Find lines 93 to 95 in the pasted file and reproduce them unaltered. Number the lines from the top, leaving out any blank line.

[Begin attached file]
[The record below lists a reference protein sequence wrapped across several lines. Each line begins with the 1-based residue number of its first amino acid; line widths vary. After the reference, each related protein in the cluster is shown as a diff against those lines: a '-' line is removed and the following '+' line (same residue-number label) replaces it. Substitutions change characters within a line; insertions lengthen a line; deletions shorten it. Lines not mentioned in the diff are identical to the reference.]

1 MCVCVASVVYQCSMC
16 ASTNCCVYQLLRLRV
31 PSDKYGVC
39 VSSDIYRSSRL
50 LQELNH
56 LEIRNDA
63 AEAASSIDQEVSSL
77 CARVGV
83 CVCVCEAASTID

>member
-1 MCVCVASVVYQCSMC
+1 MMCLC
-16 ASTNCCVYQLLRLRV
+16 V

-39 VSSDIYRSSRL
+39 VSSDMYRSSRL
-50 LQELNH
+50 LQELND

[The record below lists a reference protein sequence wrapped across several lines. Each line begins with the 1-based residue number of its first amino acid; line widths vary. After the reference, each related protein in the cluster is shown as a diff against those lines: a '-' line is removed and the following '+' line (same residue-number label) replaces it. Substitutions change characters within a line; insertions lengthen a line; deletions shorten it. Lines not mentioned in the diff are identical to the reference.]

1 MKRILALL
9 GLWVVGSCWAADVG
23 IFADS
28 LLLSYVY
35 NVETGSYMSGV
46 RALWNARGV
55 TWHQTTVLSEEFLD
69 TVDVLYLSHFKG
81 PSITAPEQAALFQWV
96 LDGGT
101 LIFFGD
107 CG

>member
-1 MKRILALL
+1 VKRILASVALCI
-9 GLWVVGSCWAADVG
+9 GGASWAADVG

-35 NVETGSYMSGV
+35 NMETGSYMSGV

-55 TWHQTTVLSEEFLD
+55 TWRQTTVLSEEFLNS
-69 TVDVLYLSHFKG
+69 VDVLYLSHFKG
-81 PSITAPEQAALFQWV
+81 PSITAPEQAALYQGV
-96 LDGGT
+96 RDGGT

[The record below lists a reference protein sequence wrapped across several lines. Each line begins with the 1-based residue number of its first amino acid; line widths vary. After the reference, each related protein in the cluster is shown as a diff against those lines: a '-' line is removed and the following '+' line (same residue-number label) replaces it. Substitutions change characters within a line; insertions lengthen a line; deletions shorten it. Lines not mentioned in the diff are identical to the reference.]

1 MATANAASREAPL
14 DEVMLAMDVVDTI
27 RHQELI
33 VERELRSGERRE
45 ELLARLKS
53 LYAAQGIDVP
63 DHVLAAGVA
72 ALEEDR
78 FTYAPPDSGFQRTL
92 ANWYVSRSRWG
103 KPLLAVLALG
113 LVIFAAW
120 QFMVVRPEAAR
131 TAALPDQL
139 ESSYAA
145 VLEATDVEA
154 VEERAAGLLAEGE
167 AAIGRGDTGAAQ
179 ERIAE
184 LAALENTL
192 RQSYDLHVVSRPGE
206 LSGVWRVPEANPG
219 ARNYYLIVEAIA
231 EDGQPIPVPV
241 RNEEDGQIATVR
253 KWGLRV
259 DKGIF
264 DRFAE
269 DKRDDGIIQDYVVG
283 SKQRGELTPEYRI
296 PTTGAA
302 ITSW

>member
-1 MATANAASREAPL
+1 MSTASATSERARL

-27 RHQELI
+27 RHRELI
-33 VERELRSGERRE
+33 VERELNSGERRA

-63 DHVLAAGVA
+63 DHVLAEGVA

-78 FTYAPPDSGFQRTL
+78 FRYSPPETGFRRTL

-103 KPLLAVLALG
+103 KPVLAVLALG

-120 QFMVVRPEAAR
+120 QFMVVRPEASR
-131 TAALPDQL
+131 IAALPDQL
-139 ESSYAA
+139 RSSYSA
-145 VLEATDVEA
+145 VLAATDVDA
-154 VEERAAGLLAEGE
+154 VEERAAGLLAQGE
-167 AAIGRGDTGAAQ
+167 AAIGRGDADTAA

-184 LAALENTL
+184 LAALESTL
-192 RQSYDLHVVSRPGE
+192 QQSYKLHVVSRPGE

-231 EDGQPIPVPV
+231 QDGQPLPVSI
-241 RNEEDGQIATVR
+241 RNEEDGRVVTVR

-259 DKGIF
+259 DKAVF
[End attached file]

+103 KPVLAVLALG

-120 QFMVVRPEAAR
+120 QFMVVRPEASR